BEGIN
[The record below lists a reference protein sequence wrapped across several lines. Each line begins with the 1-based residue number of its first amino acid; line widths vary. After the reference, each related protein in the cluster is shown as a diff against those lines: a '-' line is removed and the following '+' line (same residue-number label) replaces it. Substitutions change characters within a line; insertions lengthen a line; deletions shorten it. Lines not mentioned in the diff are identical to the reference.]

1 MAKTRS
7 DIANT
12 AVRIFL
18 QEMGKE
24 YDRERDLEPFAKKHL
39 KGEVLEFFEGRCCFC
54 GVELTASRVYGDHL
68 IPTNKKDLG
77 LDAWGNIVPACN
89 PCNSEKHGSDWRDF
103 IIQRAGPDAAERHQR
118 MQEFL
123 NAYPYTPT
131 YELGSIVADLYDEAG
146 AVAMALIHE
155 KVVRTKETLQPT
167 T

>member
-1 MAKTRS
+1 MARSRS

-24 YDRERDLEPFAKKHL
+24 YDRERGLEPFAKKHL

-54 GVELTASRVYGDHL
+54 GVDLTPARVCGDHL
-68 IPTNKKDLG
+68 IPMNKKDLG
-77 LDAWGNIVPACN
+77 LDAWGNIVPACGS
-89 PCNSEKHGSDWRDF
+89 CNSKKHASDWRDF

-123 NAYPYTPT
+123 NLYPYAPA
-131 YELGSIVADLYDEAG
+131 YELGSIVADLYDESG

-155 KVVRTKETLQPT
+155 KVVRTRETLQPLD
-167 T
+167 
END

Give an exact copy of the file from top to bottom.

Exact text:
[The record below lists a reference protein sequence wrapped across several lines. Each line begins with the 1-based residue number of its first amino acid; line widths vary. After the reference, each related protein in the cluster is shown as a diff against those lines: a '-' line is removed and the following '+' line (same residue-number label) replaces it. Substitutions change characters within a line; insertions lengthen a line; deletions shorten it. Lines not mentioned in the diff are identical to the reference.]

1 MAKTRS
7 DIANT
12 AVRIFL
18 QEMGKE
24 YDRERDLEPFAKKHL
39 KGEVLEFFEGRCCFC
54 GVELTASRVYGDHL
68 IPTNKKDLG
77 LDAWGNIVPACN
89 PCNSEKHGSDWRDF
103 IIQRAGPDAAERHQR
118 MQEFL
123 NAYPYTPT
131 YELGSIVADLYDEAG
146 AVAMALIHE
155 KVVRTKETLQPT
167 T

>member
-1 MAKTRS
+1 MARSRS

-24 YDRERDLEPFAKKHL
+24 YDRERGLEPFAKKHL

-54 GVELTASRVYGDHL
+54 GVDLTPARVCGDHL
-68 IPTNKKDLG
+68 IPMNKKDLG
-77 LDAWGNIVPACN
+77 LDAWGNIVPACGS
-89 PCNSEKHGSDWRDF
+89 CNSKKHASDWRDF

-123 NAYPYTPT
+123 NLYPYAPA
-131 YELGSIVADLYDEAG
+131 YELGSIVADLYDESG

-155 KVVRTKETLQPT
+155 KVVRTRETLQPLD
-167 T
+167 